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AT THIS HOUR

Newly Sanctioned Oligarch Has Ties To Paul Manafort; Documents: Mueller Using Info Related To Manafort Search; Trump: There Will Be Pain In China Trade Dispute; Tariffs Threat Adds To Wave Of Vague White House Policies; Trump Stands Behind Embattled EPA Administrator. Aired 11-11:30a ET

Aired April 6, 2018 - 11:00   ET

THIS IS A RUSH TRANSCRIPT. THIS COPY MAY NOT BE IN ITS FINAL FORM AND MAY BE UPDATED.


[11:00:00]

ANDY SCHOLES, CNN SPORTS CORRESPONDENT: We'll get you ready for all of the weekend's action. Erica, you know, I said beautiful yesterday, beautiful today, going to get rain on Saturday. That's when things will get interesting.

ERICA HILL, CNN ANCHOR: It will get a little interesting. Rain better than the snow we're expecting in the northeast, though. I think you win. Andy, thank you.

Thanks to all of you for joining me today. I'm Erica Hill. "AT THIS HOUR" starts right now.

BRIANNA KEILAR, CNN ANCHOR: Hi there. I'm Brianna Keilar in for Kate Bolduan. We begin with breaking news, the Trump administration slapping new sanctions, naming names and getting more aggressive with Russia, going after more than a dozen senior government officials and several uber wealthy Russians with ties to Vladimir Putin.

This is payback for, among other things, interfering with the 2016 U.S. election and it is especially notable for a couple of individuals who have been targeted. Putin's son-in-law among them, a billionaire who is part of the special counsel investigation into possible collusion between Trump associates and Russia.

CNN's Kara Scannell is taking a closer look at how these individuals fit into the Mueller investigation. But I do want to start with Michelle Kosinski. So, Michelle, what can you tell us about the key figure in these new sanctions, Oleg Deripaska.

MICHELLE KOSINSKI, CNN WHITE HOUSE CORRESPONDENT: Yes, I mean, this is substantial. This is going after some big steps. So, you mentioned Deripaska, he's somebody thought to have had ties with Paul Manafort, former Trump campaign chairman, and also his partner, Rick Gates, both of whom have been indicted in the Robert Mueller Russia probe.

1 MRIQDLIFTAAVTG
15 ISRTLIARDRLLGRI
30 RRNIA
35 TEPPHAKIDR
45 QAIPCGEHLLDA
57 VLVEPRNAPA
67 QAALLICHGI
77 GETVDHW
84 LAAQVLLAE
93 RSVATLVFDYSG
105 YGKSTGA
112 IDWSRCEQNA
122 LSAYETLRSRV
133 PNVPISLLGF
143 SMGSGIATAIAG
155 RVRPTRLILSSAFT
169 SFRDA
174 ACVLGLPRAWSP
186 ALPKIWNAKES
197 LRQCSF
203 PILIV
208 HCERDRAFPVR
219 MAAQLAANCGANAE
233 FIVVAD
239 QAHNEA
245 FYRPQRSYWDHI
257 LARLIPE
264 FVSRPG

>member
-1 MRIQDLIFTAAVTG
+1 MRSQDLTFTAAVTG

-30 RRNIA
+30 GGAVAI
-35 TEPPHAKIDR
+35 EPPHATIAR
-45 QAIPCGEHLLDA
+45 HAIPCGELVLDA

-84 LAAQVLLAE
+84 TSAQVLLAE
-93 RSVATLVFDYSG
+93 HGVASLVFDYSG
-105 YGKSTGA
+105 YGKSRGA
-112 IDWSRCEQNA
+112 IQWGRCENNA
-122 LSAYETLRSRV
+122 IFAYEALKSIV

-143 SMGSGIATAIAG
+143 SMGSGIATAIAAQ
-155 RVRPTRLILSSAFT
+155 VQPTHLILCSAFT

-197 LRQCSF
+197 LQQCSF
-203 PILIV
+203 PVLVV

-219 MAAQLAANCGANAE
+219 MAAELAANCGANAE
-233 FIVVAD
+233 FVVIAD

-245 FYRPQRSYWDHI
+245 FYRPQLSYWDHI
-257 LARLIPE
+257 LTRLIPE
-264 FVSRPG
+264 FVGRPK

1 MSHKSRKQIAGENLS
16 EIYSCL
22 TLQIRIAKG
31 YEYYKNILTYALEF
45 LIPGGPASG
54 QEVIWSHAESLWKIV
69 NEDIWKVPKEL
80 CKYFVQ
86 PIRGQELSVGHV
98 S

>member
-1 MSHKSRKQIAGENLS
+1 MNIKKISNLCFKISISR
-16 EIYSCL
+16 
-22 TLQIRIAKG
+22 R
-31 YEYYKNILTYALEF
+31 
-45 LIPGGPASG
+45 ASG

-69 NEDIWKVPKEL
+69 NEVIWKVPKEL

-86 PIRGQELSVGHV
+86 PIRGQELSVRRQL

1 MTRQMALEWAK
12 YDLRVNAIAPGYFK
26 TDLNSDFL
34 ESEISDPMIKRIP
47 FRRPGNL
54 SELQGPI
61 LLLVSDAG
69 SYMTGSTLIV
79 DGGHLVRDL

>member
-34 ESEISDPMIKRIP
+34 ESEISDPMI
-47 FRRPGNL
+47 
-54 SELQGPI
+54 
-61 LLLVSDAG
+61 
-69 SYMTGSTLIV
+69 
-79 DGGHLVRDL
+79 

Deripaska made a lot of money and is expected to be deeply connected to the Russian government. In fact, the way it is described here by the Treasury Department, he actually presented himself as essentially being a member of the Russian government, even though technically he was not.

So that connection exactly wasn't mentioned within the sanctions material, but he's one of the several. I would call this a handful of top figures. So, we have Putin advisers, a Putin son-in-law who became extremely wealthy after marrying into the family.

We have the head of Gazprom, the huge Russian state-owned energy company, and on and on. So, these are significant figures. You have to say, though, that among the original list that Treasury was forced to put out by Congress when they passed the bill, mainly to punish Russia from meddling in the 2016 election, they put out a list of more than 200 people who could be targeted.

So, now we see 24 people targeted as well as a handful of other businesses. You're going to have questions, why relatively few sanctioned now, why did it take months to sanction these people? And also, the reason for these sanctions now includes meddling in the 2016 election.

But the way this was presented was it was a long string of Russia's bad behavior around the world that prompted these sanctions. In that string of bad behaviors, administration officials did mention this morning in talking to reporters that it includes Russia trying to undermine western democracies.

So, they only mentioned U.S. election meddling in a very general sense. Since then, though, the administration has put out basically a paper list of Russia's behavior and reasons for these sanctions along with more detail.

And in this material, they do spell it out, they say Russia's interference in the 2016 election. Now, when they're spelling out Russia's bad behavior overall, though, it is notable that they also don't mention the attack, the nerve agent attack in the U.K. just last month.

We're told by one senior official that the reason for that is they didn't want these new sanctions to appear to be a continuation of the tit for tat between the U.S. and Russia over that -- Brianna.

KEILAR: Wonder if that's avoidable at this point. Kara, you have reported on how the Mueller team questioned a couple of these oligarchs when they were traveling to the U.S. One of them even had his electronic devices searched while his plane was still on the tarmac. Connect the dots here for us.

KARA SCANNELL, CNN REPORTER: Well, Brianna, we don't know the names of the individuals who were stopped by Mueller. But what we do know from this list of those individuals that were sanctioned today is that a number of them do overlap with actors that Mueller is investigating as Michelle described.

Oleg Deripaska, he's the head of an aluminum company. He invested in a venture that Paul Manafort and Rick Gates has been involved in. Manafort also reached out through an in intermediary to Deripaska in July of 2016. According to the "Washington Post" offering private briefings while Manafort was campaign chairman. Now there is no indication the two ever spoke. But you can see how they overlap and Rick Gates is cooperating with the investigation, and as part of that cooperation has to talk about everything. He was also a deputy chairman of the Trump Inauguration Committee.

Another individual on the list is Victor Vexleburg, an energy oligarch and he attended two events of interest.

[11:05:14] He was at a dinner that Michael Flynn attended in December of 2015 with Vladimir Putin. That we know caused a lot of controversy. He also attended the Trump inauguration with the invite of a friend of his, according to his spokesman who told that to "The Washington Post."